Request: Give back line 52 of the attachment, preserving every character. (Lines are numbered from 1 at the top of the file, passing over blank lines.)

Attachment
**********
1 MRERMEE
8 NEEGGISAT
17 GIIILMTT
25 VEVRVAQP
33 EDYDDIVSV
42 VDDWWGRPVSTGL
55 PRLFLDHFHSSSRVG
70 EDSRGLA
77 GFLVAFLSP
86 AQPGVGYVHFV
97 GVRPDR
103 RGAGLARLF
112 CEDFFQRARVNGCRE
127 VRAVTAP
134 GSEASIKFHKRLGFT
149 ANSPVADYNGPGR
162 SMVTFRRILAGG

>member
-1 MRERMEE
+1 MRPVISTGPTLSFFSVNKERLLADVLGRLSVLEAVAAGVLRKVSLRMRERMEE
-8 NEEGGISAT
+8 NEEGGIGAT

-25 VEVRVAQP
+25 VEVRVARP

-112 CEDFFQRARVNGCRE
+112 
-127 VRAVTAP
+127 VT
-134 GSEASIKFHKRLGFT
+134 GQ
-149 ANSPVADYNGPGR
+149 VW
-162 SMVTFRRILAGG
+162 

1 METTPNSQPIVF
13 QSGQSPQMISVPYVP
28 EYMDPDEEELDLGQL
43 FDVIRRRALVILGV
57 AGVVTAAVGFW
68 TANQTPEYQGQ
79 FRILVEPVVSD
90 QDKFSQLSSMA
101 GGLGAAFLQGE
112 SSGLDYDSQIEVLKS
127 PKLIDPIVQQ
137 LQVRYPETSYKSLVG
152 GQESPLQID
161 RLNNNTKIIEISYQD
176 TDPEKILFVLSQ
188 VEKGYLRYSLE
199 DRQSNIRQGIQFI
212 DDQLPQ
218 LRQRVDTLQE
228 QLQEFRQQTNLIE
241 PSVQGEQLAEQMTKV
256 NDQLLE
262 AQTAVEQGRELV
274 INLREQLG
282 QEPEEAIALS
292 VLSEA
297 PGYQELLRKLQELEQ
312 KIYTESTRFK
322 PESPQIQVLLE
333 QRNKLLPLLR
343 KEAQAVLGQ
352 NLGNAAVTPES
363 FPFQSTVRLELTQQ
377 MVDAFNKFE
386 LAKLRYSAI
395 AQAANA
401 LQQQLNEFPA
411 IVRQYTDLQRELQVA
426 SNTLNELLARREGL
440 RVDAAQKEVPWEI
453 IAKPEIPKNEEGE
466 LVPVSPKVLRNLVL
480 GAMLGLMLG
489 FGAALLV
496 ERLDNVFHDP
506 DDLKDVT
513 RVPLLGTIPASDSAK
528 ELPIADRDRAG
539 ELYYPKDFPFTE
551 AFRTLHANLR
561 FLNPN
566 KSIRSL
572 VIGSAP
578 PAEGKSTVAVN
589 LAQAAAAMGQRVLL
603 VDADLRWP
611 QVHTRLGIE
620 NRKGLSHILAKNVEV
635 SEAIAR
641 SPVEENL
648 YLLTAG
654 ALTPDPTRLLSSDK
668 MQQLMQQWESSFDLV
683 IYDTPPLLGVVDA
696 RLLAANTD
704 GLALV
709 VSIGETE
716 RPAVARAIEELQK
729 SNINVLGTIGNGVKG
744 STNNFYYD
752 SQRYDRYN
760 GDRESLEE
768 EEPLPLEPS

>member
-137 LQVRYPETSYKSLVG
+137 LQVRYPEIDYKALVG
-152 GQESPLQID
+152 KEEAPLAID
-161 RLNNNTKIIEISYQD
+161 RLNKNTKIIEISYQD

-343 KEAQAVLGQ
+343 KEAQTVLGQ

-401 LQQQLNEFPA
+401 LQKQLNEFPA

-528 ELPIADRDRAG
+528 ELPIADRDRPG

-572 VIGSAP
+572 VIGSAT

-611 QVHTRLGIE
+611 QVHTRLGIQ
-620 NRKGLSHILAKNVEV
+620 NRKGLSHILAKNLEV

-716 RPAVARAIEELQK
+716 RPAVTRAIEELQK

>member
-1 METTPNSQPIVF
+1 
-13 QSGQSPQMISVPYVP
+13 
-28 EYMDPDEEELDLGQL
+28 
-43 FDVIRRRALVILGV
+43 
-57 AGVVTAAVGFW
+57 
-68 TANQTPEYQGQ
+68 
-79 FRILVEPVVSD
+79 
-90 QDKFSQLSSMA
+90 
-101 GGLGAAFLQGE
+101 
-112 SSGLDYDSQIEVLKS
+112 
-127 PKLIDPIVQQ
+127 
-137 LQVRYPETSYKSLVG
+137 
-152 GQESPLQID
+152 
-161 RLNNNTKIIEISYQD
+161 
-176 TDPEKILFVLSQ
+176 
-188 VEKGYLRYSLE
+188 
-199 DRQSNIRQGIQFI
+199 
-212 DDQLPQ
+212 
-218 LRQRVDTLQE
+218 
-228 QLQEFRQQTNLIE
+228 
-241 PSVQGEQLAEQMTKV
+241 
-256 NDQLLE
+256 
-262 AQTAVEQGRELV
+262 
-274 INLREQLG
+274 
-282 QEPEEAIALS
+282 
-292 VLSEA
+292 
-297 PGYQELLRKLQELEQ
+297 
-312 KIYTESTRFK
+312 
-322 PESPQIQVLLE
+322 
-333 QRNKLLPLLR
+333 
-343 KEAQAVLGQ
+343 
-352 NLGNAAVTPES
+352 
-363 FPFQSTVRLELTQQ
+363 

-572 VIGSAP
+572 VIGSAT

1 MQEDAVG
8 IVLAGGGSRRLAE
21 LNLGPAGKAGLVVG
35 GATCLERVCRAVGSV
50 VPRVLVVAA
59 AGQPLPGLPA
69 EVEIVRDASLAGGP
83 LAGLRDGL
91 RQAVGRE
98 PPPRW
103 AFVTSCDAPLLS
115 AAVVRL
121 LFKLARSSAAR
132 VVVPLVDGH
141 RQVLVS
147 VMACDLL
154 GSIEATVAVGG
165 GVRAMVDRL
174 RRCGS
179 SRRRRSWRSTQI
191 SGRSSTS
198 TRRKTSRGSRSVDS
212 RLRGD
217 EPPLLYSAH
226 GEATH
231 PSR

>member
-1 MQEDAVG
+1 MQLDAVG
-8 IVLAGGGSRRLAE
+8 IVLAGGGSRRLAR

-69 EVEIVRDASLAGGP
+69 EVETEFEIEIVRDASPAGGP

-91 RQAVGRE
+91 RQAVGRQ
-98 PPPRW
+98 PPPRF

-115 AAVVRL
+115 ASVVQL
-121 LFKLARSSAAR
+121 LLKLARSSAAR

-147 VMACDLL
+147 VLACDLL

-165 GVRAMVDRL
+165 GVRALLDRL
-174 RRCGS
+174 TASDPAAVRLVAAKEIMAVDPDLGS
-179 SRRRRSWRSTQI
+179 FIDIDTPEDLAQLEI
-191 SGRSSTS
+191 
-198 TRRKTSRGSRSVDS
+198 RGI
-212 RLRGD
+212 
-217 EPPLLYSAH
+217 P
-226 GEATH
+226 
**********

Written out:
212 DDQLPQ